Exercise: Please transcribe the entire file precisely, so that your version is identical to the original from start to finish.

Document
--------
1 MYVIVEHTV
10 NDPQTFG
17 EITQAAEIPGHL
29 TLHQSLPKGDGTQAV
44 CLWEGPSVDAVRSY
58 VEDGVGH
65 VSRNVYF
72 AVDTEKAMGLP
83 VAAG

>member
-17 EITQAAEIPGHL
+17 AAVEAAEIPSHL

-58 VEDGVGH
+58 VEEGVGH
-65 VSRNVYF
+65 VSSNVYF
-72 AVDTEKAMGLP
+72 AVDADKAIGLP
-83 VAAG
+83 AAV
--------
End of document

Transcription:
1 MYVIVEHTV
10 NDPQTFG
17 EITQAAEIPGHL
29 TLHQSLPKGDGTQAV
44 CLWEGPSVDAVRSY
58 VEDGVGH
65 VSRNVYF
72 AVDTEKAMGLP
83 VAAG

>member
-17 EITQAAEIPGHL
+17 AAVEAAEIPSHL

-58 VEDGVGH
+58 VEEGVGH
-65 VSRNVYF
+65 VSSNVYF
-72 AVDTEKAMGLP
+72 AVDADKAIGLP
-83 VAAG
+83 AAV